Last year, I'd feel a sting of pity when I'd see a cool costume next to a lame one (and trust me, if there are two Sandmans in a room, everyone's gonna want to take a picture of them together). I don't want anyone to pity me.

But all in all, it comes down to what I want to do with my evenings. Do I want to continue dressing up in a cumbersome costume... or do I want my eyes and hands and body free so I can take pictures and dance and socialize?

Last year, I felt better being in something "easy" like the Ghostbusters uniform. The priest outfit got me more attention than I would've liked (but I might wear it anyway), and chances are I'll still feel that the Gnome costume is inappropriate for evening wear. It was a way of blending in without getting too much focus, leaving me free to roam about.

So... I dunno. Let's Wesley Dodds?

Tuesday, August 25, 2009

Let's Japan Fair!

So Sunday was the NYC Japan Fair, and because I do love a good cultural fair, I was there.

It's always fun to pretend I'm a different ethnicity (or, in the case of the Filipino Day fair, my actual ethnicity) and then be like, "Yeah! Whoo! Go Japan! Let's do it! I'm wearing a headband!" while speaking in Japanese gibberish, enjoying food and t-shirts and stuff to buy and samples and whatnot... but I have to say, this was a rather disappointing "fair."

In fact, I'd be hard pressed to call it that at all. It was a one-block segment of a multi-block street fair (the generic kind where you can buy watermelon and scarves and fried dough and junk). Just a single block! So... kind of a small fair.

We arrived at the exact moment it got crazy crowded (so in that way, it was reminiscent of Japan), and there wasn't much to do except snake up the booths on one side, snake down the booths on the other, and get the heck out.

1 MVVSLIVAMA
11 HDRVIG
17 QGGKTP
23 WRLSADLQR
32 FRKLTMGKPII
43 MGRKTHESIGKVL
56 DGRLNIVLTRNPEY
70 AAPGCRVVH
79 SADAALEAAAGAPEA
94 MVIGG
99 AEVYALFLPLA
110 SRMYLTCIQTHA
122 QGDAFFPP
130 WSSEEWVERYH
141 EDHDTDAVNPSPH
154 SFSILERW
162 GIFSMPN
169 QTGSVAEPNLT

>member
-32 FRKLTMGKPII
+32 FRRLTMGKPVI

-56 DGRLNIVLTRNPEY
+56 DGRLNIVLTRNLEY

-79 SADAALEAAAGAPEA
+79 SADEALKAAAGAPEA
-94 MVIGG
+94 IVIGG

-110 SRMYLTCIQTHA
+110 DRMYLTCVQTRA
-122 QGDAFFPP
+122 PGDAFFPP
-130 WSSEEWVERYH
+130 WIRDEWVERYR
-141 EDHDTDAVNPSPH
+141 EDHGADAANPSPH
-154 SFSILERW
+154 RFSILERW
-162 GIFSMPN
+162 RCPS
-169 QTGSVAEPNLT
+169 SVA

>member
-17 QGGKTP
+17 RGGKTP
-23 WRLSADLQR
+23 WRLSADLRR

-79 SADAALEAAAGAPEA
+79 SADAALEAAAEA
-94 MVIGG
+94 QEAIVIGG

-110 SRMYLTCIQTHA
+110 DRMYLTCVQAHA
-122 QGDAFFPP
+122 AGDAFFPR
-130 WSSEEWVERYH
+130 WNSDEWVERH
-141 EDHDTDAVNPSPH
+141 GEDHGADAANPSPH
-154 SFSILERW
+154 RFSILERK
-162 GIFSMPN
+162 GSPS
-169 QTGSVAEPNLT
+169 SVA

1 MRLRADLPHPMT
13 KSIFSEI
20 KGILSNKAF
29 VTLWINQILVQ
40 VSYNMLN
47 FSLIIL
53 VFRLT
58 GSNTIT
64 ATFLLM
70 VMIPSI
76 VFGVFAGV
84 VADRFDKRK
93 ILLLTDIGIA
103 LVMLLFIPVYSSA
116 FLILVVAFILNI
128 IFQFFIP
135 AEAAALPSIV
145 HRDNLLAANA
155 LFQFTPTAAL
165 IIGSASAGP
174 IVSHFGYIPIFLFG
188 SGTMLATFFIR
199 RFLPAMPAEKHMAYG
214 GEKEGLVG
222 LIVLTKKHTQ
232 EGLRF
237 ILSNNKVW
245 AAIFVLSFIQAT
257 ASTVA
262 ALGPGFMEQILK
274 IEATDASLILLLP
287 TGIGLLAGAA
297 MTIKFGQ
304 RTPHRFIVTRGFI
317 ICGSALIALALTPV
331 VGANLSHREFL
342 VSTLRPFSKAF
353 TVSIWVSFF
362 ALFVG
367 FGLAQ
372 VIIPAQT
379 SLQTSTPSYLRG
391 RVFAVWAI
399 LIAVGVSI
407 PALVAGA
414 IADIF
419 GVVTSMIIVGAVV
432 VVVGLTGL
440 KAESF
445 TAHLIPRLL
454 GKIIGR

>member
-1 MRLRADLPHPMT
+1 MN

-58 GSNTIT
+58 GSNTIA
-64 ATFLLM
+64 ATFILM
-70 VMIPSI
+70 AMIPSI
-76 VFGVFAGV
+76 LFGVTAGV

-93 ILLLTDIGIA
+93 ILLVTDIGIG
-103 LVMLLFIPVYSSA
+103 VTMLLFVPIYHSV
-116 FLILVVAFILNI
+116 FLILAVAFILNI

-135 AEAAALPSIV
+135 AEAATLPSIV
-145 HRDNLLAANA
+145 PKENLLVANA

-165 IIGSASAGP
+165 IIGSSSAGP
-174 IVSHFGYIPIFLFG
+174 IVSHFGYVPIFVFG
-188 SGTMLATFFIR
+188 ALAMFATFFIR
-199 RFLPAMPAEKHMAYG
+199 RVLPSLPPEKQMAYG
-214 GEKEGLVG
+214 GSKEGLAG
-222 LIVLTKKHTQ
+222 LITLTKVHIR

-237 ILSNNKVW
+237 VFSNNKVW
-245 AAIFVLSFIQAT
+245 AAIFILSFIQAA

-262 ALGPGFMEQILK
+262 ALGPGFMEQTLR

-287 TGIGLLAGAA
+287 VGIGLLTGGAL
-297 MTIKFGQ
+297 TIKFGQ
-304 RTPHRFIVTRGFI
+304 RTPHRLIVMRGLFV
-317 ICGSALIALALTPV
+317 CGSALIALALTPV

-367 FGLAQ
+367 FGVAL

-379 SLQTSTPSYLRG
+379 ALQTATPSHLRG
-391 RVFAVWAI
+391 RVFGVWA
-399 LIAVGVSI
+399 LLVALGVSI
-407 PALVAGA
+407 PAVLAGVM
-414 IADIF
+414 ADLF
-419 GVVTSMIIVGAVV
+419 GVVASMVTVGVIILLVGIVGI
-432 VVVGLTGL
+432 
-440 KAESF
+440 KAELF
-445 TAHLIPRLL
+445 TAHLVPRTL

There was a karate demonstration (and later music), but you couldn't see anything. There was a lot of food, but I wasn't hungry and the lines were insane. There were small boxes of chocolate soy milk, and I got one of those (though it tastes chalky when warm), and there was nothing worth buying... except this.

When I saw that one of the food booths was decorated with these little balloon dolls of a smiling bald guy, I didn't know what it was about (later learned he's the mascot for Marukome, maker of miso products), but I knew I wanted one.

And so I got it.

Dream fulfilled, and I can call this fair a success. Go Japan! You're number one!

Saturday, August 22, 2009

RIP Swiper Willson (2006 - 2009)

Earlier today we had to put Swiper to sleep, and as you can probably figure, euthanizing a pet is a ridiculously sucky experience.

(Just zooming through the necessary details: he'd been sick and was getting worse, might have had a stroke. First he had trouble walking, then staying awake, then eating. The rodent specialist at the hospital was away for most of the week and he saw us as soon as he could, but I don't think there was anything he could've done. Swiper was an old gerbil, after all, and they don't live forever.)